An alternate history story which ponders what would have happened had, instead of Britain becoming a global power, and ruling India, the roles had been reversed. Macleod makes it clear that the premise is from ‘William Dalrymple’s’ ‘White Mughals’, but he brings a powerful narrative, describing events in England when the mutiny that did in our world take place in India, takes place in England.
The narrator relates his role in the mutiny, right-hand man to the main instigator, and it’s a tale of brutality and murder and obsession, and closes with the terrible revelation of the price paid by the narrator for his final betrayal of the main he had followed loyally.
Jack Skillingstead. Cat in the Rain.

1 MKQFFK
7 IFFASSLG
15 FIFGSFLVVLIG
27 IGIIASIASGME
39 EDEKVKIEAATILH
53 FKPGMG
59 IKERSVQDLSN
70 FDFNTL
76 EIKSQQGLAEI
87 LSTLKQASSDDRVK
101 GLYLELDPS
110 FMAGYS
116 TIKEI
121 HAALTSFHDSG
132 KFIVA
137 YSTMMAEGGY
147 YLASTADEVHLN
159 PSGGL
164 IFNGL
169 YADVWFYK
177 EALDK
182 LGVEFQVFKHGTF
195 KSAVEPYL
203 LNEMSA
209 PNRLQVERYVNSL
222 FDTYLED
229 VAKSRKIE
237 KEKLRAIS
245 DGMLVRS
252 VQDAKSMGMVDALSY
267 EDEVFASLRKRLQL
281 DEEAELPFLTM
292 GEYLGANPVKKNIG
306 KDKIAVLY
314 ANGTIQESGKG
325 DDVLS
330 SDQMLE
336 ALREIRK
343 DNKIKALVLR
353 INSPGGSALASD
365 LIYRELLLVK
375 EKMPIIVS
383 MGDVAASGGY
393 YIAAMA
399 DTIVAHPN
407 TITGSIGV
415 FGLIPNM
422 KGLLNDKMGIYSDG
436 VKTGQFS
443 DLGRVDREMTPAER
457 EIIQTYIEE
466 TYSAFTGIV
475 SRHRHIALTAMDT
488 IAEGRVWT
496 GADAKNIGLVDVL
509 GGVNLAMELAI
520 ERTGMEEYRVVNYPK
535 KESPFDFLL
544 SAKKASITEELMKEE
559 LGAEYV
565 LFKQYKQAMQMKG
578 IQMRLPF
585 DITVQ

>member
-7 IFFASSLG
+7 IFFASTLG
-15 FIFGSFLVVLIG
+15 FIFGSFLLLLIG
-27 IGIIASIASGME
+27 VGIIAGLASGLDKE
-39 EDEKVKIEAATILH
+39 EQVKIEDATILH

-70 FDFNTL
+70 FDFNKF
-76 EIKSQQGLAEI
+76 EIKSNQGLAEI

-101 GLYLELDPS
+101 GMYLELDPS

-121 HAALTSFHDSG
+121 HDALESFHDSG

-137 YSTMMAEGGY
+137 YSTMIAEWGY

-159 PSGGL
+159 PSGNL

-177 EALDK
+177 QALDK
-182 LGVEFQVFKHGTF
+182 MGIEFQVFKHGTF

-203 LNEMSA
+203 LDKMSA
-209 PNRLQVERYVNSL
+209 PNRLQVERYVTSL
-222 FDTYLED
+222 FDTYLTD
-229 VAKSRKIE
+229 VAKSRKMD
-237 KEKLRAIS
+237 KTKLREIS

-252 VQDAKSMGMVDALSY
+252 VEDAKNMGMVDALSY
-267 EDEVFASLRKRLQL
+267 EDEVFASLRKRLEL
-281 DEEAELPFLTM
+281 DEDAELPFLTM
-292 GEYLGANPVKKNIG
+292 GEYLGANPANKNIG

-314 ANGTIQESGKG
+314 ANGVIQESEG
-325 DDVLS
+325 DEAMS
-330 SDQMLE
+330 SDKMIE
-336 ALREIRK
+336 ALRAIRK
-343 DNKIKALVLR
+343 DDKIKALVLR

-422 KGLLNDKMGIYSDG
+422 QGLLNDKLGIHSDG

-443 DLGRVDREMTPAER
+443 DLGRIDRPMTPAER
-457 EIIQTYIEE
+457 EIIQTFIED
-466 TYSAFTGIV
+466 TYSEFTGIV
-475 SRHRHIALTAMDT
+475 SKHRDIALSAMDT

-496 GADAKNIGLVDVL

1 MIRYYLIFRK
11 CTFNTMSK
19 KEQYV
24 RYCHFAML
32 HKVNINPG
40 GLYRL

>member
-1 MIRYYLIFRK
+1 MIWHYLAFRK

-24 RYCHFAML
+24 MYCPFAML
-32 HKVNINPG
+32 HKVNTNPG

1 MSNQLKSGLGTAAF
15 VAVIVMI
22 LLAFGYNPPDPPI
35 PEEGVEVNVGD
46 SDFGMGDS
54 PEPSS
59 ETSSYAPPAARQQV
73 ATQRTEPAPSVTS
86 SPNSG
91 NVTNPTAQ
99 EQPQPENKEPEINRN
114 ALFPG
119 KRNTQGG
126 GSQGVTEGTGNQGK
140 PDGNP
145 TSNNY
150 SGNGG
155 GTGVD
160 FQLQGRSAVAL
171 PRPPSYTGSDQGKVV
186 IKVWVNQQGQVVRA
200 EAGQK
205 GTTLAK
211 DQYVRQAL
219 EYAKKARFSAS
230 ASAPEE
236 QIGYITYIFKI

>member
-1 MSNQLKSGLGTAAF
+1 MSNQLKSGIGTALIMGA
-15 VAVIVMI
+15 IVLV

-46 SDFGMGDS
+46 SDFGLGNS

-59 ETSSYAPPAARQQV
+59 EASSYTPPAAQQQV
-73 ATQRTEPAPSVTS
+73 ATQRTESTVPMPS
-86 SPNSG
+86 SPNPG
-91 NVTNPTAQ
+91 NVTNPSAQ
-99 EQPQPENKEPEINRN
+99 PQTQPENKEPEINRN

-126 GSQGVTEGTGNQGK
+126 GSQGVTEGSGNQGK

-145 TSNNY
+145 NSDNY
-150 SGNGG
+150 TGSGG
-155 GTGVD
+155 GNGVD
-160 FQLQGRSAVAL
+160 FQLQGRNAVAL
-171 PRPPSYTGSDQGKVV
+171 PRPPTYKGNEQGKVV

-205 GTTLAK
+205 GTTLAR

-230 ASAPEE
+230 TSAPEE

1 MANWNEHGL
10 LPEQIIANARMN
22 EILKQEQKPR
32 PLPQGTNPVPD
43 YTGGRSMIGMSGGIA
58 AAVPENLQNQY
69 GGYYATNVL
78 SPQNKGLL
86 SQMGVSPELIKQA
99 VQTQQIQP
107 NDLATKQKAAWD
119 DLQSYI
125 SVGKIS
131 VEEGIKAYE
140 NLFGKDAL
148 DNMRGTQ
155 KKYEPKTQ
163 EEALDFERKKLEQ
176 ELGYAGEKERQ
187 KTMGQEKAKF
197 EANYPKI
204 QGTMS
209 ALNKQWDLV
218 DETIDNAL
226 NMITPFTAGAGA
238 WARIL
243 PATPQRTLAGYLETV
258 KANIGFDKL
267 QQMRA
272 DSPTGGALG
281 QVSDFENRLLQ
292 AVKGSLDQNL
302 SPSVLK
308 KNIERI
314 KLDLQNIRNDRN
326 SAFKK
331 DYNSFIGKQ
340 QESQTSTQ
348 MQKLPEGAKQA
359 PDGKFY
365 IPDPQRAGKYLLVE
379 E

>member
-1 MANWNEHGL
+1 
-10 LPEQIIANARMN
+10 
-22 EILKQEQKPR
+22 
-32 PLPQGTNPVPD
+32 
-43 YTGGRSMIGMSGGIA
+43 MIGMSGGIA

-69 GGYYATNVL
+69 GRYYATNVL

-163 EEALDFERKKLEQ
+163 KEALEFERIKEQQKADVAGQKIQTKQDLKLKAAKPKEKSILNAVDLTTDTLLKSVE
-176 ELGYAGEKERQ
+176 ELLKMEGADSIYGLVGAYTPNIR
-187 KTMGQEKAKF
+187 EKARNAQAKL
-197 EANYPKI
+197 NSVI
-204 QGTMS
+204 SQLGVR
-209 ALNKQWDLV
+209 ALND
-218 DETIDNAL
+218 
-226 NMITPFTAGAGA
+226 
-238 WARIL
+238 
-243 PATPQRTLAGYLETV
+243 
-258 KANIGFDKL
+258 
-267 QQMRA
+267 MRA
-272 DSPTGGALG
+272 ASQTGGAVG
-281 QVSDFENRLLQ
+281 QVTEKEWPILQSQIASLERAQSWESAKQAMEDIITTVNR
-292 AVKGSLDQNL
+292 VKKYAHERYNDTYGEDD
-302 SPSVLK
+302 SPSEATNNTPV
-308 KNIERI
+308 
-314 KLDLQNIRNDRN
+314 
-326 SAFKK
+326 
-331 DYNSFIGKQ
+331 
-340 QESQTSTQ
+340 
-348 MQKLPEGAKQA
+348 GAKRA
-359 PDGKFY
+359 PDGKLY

A dark tale of contemporary isolation and alienation, as cop Daniel Porter finds himself increasingly alone, in an apartment with only one other resident, with those nearby becoming increasingly faceless. Is the woman upstairs the woman with whom he has been communicating online, and is that really a dark passage through which the aliens are attempting to draw in those such as he?
Robert Reed. Truth.
One of the best stories I’ve read for quite some time. It’s a gripping, complex, multi-layered story with so much going for it. There are a number of three-dimensional characters in the story. There is a prisoner, held in a secretive military installation for many years. There are two investigators, one of whom is the main protagonist and who has taken over, as a matter of urgency, from her predecessor, who has recently died (and despite being dead, he comes across as a more real character than many cardboard cutout characters in a lot of SF). There is the chief officer of the prison, who has a large part to play, but even small camoes such as the US President, and a guard, come across as real people.